We speak to HSE inspector Dr Sara Lumley about a case where an aircraft engineer fell from a maintenance dock, causing life-changing injuries.
On 10 November 2019, Iain Mawson – an aircraft engineer employed by British Airways Maintenance Cardiff (BAMC) Ltd – fell from a maintenance dock at BAMC’s facility in Cardiff whilst inspecting the wing of a Boeing 747. Such was the extent of his injuries, including multiple skull fractures and a brain haemorrhage, Iain was placed into an induced coma for three weeks and has not returned to work since. We spoke to the Health and Safety Executive (HSE) inspector who investigated this case, Dr Sara Lumley, about what happened.
'This incident occurred during the maintenance of a Boeing 747. There were two tasks taking place at the time: one was to remove the boat fairings, which protect part of the mechanism of wing; the second was to fit wing flaps, which had been removed for maintenance,' said Sara.
'Engineers at BAMC were working off a platform about two metres high and had to remove the boat fairings from the wing, which left a gap of around a metre in the guardrail. They used safety barriers slotted into lugs either side to fill the gap in the guardrail. The team working on the plane then had to crane the flaps up to refit them. To do that, the team removed the safety barrier, otherwise part of the wing flap mechanism could hit the guardrail.
'Unfortunately, this was at 4pm on a winter’s evening, it was the end of the four-day shift and a new bay had opened up, so there was a lot going on. Workers stated there was a lot of pressure to get the job done. After the wing flaps were in place, the safety barrier was not refitted, but given the time of day it was dark and this was not easily visible.'
Iain and another aircraft engineer were about to do a duplicate inspection of the wing flaps to check that the flaps were correctly fitted and the plane was safe to fly. The other aircraft engineer was delayed, so Iain went up onto the platform alone to start his inspection. What happened next is unclear but an employee nearby heard something hit the ground and when they got closer they realised that Iain had fallen.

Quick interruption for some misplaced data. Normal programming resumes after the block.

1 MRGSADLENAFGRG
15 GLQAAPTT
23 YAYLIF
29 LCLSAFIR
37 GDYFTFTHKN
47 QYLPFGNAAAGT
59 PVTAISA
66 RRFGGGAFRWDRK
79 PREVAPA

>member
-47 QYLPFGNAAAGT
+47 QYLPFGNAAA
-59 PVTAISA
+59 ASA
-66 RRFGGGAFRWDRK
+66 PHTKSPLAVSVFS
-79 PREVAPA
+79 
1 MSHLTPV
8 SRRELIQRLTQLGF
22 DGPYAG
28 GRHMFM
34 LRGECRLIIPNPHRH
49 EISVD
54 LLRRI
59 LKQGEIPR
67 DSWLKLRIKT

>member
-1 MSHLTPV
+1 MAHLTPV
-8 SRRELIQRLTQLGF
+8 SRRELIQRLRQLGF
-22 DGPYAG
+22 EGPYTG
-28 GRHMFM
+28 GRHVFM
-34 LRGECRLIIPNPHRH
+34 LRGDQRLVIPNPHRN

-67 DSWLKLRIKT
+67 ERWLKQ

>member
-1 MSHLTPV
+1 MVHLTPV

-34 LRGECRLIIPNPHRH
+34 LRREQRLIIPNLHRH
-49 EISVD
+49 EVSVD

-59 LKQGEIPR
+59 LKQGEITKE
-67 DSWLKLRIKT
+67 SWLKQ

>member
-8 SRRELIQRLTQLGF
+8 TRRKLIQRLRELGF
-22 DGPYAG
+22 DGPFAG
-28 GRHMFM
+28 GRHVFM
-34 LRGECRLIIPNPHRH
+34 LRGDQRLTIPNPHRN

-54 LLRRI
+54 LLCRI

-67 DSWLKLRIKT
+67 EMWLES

'The fall was only two metres, but people underestimate the effect of a fall from two metres. His injuries were very severe, so an ambulance was called and a doctor from the local air ambulance station came. They stabilised him and then Iain was transferred to Heath Hospital in Cardiff.”
'The HSE received a phone call to say an aircraft engineer had been attended to by the air ambulance team at BAMC on 10 November. My principal inspector, Chant Nicholls, assigned the case to me, so a colleague and myself went out to visit the site straightaway. At the time, this was a potential fatality – Iain was in a coma in intensive care and desperately ill,' Sara explained.
'Knowing this makes the situation quite difficult. Our first thoughts are always with the injured person and their family, especially because the extent of Iain’s injuries were so severe and there was serious concern for his life. But as inspectors, we also have to go into his workplace where he has worked with colleagues for many years, knowing that we might have to speak to some of them. While we do have an investigation to do, it is obviously going to be incredibly sensitive. To see his colleagues so upset is distressing. No matter what has gone wrong in a company, people are still deeply affected by it.